Cape Town - Cosatu’s nationwide march on Wednesday was “disruptive and damaging to the economy”, the president of the Cape Chamber of Commerce and Industry has said.
Janine Myburgh said the chamber supports freedom of expression, but did not believe that “a mass strike action” was the best way to communicate concerns over government policies.
“Cosatu should fight its battles with the government and at party gatherings and not on the city’s streets,” she added.
Myburgh said most of the demands listed in the Cosatu pamphlet were complaints about government policies.
She questioned why Cosatu had not shared the responsibility with government as it was “part of the same government it was protesting against”.
“If Cosatu was unable to influence the government in caucus, it should leave the alliance and stand for election under its own banner.
“We agree with many of Cosatu’s criticisms, such as its opposition to e-tolls, concerns about Eskom and corruption… but we don’t think that a national strike is the best way to make views known.”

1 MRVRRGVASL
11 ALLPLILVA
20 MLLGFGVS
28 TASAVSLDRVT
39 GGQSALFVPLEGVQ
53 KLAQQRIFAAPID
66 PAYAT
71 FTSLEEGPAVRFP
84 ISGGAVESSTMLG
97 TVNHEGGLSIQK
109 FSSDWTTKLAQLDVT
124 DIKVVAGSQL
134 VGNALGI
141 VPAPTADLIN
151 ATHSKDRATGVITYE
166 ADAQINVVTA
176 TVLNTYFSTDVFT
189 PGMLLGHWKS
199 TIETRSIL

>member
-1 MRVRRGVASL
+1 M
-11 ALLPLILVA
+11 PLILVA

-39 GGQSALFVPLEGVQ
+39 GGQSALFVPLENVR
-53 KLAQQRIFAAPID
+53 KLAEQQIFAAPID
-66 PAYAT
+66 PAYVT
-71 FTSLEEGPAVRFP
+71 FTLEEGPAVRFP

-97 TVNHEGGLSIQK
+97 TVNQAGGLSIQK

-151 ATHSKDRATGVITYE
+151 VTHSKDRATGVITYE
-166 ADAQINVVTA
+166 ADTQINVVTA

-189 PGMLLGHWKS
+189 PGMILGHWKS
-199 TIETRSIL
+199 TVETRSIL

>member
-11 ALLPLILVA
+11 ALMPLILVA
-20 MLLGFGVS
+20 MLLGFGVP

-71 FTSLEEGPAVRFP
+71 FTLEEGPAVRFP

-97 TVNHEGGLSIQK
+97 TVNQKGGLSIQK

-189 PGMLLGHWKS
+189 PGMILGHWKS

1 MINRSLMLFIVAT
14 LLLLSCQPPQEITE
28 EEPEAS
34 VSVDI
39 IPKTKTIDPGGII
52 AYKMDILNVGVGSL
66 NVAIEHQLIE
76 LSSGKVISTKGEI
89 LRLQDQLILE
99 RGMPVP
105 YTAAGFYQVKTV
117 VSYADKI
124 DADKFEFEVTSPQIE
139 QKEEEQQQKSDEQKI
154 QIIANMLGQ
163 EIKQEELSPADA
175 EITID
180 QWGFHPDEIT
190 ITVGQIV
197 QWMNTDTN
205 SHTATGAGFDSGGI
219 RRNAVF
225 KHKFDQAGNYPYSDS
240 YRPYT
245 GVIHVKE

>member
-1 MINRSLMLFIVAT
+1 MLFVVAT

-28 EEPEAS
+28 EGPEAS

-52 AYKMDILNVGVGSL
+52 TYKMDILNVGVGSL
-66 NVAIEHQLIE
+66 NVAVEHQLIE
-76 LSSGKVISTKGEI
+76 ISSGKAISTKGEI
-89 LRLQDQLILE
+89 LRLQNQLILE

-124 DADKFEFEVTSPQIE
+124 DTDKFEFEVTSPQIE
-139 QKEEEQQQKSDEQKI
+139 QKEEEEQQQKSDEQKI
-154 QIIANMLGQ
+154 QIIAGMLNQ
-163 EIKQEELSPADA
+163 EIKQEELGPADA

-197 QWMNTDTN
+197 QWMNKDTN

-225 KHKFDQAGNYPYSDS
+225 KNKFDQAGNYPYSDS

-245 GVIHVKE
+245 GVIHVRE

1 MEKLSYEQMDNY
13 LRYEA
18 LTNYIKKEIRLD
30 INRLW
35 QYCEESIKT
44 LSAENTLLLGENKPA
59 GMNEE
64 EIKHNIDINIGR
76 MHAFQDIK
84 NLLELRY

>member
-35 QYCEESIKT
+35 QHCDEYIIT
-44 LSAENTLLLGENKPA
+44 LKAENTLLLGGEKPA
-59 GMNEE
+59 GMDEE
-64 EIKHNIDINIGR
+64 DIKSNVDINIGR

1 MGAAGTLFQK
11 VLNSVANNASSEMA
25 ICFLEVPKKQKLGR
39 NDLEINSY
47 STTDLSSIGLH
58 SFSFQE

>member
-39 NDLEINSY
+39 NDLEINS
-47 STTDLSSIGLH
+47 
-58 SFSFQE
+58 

When the Cape Argus asked for a detailed analysis of the economic impact of the protest action, chamber spokesman Dean le Grange said that at this stage it was “difficult to quantify”.
“It is very difficult to quantify the damage without a detailed study, but fortunately the turnout was very low and that probably means the march was not as disruptive as we feared.”
On Wednesday, about 3 000 people participated in the city march, aligned with the international campaign, World Day for Decent Work that was started in 2008.
The campaign was launched to bring attention to the issues faced by workers throughout the world.
City marchers called for the introduction of a national minimum wage, subsidised transport, an end to the electricity crisis, better health facilities and the scrapping of e-tolls.
Speakers at the march included Cosatu’s regional secretary, Tony Ehrenreich, who spoke about a better public transport system for the poor.
Ehrenreich called for “a safe, reliable, affordable, accessible and integrated public transport system”.
He said: “We want to be able to buy one ticket and with that one ticket take a taxi from where we stay to transport interchanges for a bus or train. We need a system that will work for us.”
Other marches were held in Johannesburg, Rustenburg, KwaZulu-Natal and Mpumalanga.